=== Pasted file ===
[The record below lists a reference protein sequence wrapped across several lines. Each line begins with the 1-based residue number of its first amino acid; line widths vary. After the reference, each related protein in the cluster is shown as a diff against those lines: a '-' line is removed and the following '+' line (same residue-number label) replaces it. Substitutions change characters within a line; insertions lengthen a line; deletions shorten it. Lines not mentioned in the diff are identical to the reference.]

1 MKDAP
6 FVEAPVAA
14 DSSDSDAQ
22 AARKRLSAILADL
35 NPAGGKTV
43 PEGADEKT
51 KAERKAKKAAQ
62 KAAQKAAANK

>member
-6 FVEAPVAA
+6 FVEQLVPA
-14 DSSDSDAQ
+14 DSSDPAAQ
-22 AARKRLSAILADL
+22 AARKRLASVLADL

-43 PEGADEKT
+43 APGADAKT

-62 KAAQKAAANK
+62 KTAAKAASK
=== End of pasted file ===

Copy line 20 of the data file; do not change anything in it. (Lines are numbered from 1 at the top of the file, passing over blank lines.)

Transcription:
+62 KTAAKAASK